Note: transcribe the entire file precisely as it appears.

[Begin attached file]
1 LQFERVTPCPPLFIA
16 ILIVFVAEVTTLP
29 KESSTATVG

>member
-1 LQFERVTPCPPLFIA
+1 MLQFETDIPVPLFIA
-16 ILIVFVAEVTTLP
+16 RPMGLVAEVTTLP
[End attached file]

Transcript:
1 LQFERVTPCPPLFIA
16 ILIVFVAEVTTLP
29 KESSTATVG

>member
-1 LQFERVTPCPPLFIA
+1 MLQFETDIPVPLFIA
-16 ILIVFVAEVTTLP
+16 RPMGLVAEVTTLP